Not only are Millennials the largest proportion of the American workforce (making up one-third of the total working population), they also take the most business trips.

As Conde Nast Traveler reported earlier this year, A 2016 study by MMGY Global found that Millennials took an average of 7.7 business trips over a twelve-month period—more than their older counterparts, Generation Xers (6.4 trips) and Baby Boomers (6.3 trips). And these Millennials are taking in the sights when they’re traveling on business: “Bleisure” travel (ahem, “business” + “leisure) has seen rising popularity among Millennials.

millennial travel behavior

This generation has fewer responsibilities at home – namely, kids – and therefore has the opportunity to extend business trips more often than previous generations. In fact, 62 percent are more likely to extend their business vacations to gain cultural experience and see more of the world, taking advantage of their company footing part of the bill.

What does this mean for my brand?

Taking advantage of this trend may be as easy as making the proverbial “offer they can’t refuse.” More and more hotels, like the Loews group in Orlando and Radisson in Chicago, are offering to extend their discounted group rates to travelers who add 3 days to the beginning or end of their business stays.

Furthermore, the bleisure traveler may have a completely different mindset than your typical leisure tourist. Ask yourself:

  • Do you offer products and experiences specifically for “extend-your-stay” travelers?
  • What kind of micro-experiences can you offer?
  • If someone is visiting and only has a few hours open in the evening, can you give them a quick way to have that immersion experience that they still crave?
  • Business travel can feel very impersonal, so how can your brand make it more personal?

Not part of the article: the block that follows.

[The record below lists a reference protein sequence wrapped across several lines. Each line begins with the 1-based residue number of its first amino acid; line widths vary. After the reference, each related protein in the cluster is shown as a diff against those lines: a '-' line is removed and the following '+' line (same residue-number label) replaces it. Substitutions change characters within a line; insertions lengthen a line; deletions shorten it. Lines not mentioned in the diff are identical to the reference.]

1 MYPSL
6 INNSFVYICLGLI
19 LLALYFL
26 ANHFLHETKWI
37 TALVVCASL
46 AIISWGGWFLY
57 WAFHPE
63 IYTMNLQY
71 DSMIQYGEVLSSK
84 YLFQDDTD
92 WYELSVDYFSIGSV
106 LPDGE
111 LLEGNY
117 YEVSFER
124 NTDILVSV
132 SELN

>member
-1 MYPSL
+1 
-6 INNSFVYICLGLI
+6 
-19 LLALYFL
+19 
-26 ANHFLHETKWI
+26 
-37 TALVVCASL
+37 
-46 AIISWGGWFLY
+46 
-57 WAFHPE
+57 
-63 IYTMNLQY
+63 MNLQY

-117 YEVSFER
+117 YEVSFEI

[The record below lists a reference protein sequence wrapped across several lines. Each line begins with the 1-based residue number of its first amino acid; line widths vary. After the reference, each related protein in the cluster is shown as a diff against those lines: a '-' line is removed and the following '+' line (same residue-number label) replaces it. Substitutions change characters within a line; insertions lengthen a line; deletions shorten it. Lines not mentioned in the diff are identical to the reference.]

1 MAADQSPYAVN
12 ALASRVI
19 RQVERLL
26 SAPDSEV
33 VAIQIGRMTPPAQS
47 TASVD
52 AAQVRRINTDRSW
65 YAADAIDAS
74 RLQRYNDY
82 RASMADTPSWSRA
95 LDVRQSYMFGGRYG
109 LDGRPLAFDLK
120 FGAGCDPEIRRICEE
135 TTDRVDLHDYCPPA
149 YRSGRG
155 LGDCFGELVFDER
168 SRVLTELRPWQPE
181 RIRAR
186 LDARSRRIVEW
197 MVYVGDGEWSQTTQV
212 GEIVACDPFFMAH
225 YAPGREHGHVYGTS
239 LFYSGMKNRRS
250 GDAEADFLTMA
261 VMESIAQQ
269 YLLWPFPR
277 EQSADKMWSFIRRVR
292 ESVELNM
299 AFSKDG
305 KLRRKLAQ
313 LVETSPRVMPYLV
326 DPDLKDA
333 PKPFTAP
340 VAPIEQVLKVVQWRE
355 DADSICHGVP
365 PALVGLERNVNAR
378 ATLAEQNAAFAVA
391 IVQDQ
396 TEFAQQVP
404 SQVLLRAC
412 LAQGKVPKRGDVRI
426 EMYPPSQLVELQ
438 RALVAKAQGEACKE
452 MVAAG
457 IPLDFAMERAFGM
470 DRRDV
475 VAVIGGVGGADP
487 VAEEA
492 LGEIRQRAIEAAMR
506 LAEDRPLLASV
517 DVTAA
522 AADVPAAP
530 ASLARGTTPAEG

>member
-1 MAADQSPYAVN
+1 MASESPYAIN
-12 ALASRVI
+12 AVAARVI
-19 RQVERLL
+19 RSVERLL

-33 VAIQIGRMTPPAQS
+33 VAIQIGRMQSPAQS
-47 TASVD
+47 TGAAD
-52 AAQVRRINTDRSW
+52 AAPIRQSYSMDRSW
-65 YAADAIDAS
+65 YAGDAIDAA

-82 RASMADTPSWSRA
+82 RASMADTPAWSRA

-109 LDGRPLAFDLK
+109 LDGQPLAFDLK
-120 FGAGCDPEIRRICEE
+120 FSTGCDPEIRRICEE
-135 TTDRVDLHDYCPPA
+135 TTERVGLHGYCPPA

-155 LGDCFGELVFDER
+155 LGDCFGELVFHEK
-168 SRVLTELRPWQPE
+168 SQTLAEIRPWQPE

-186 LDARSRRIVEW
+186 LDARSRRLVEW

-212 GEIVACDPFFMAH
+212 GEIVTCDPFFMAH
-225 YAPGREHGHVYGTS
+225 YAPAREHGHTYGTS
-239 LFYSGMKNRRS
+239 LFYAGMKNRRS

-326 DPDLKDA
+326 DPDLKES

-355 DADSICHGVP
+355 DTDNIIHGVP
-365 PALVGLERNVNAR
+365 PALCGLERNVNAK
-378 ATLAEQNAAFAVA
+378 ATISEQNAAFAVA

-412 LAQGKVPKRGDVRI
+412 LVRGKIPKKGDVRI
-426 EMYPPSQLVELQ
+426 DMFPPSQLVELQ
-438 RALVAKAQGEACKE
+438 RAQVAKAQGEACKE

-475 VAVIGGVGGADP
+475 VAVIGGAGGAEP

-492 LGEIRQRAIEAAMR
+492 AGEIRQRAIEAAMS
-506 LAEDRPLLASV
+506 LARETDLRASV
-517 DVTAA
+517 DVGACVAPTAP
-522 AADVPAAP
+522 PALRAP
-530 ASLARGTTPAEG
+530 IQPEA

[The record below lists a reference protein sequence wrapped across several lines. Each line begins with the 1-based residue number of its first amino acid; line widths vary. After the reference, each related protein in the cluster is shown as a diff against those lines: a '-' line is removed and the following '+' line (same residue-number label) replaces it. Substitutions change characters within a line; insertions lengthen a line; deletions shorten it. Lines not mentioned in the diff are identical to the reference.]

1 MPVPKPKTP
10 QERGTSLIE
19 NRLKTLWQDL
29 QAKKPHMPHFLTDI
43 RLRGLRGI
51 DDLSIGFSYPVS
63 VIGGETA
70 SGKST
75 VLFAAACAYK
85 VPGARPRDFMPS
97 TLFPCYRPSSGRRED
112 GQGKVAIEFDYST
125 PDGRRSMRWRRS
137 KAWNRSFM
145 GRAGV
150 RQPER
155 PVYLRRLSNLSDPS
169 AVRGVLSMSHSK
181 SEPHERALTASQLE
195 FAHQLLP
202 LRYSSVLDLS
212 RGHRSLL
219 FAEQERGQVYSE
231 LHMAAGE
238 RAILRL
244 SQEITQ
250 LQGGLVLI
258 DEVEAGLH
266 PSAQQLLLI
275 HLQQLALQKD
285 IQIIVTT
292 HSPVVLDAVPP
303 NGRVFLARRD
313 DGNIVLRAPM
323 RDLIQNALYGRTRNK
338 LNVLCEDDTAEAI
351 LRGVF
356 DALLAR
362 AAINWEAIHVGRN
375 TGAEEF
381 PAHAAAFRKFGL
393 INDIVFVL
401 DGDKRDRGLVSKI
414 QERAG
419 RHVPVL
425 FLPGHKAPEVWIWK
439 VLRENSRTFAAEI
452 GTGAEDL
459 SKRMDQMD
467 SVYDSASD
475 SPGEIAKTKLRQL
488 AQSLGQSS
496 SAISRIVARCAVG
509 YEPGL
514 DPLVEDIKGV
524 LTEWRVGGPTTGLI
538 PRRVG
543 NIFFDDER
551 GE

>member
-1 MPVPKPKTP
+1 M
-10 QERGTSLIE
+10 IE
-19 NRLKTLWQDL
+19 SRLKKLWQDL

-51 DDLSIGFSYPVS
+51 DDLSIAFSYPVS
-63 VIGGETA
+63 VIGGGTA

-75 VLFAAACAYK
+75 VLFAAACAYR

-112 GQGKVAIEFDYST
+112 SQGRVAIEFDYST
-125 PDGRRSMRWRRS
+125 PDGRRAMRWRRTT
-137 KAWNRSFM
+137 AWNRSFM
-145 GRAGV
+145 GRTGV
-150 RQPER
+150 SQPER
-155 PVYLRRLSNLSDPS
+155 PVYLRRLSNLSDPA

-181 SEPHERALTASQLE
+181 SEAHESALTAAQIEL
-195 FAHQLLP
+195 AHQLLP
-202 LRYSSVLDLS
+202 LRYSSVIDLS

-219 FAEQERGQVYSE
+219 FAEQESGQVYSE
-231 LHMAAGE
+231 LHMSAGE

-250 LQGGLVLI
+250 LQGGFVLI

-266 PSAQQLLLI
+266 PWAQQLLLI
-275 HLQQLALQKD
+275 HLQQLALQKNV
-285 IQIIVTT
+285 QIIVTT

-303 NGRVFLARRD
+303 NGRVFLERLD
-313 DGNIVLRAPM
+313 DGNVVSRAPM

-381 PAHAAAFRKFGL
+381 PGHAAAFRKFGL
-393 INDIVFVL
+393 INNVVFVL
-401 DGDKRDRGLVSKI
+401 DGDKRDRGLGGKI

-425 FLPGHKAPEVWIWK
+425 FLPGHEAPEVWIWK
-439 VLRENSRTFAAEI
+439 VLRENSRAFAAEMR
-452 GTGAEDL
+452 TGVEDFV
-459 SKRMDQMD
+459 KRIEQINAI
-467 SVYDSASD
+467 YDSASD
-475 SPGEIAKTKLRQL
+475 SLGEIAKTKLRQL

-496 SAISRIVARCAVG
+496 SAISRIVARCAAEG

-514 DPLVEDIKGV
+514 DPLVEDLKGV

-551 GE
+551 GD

Maybe your brand decides to develop a “home-away-from-home” package (it could be something as simple as a pair of slippers and some fresh-baked cookies) for their business travelers to help them feel more welcome. A little goes a long way in terms of travel customer service.


Millennials are adventure seekers. More than twice as many Millennials as other generations have said they are willing “to encounter danger in pursuit of excitement.” Not only does this adventure-seeking nature apply to vacation activities, but it transfers over to accommodations, as well.

millennial travel behavior

According to FutureCast’s “The Millennial Brief on Travel and Lodging,” Millennials are willing to splurge on vacations and activities, but not on accommodations. They are looking for affordable options, making hostels a more appealing (and adventurous) choice when searching for accommodations. Hostels are typically low in cost, placed in convenient locations and provide more social opportunities for travelers to meet like-minded individuals.

We’re even seeing big name hotel brands like Hilton hop on board by exploring new lines of hostel-like accommodations in order meet the demands of the young traveler.

What does this mean for my brand?

Remember that “adventure” can mean different things to different people. It doesn’t just have to be thrill-seeking.

Think about social experiences. Mixing and mingling and meeting new people can be adventurous, too. What can you do to help incubate or support that type of experience?

Much like the idea of immersive travel, your brand experience should help them add an interesting chapter to their own story. To do this, find ways to present your product, brand, service in a way that makes someone feel like they are part of something unique they can’t or won’t experience elsewhere.

Clearly, how these lessons apply to your brand depend greatly on what part of the tourism experience you’re working in. However, understanding and capitalizing on these four insights could go a long way in growing your travel brand, whatever that may be. The adventure-seeking, bleisure-trip-loving Millennial isn’t too hard to understand – and you might just find your business’ new customer of the year.

millennial travel behavior

Want this for yourself? Download here: Insights on Millennial Travel Behavior infographic.

Lisa Anderson

Popcorn is totally a food group.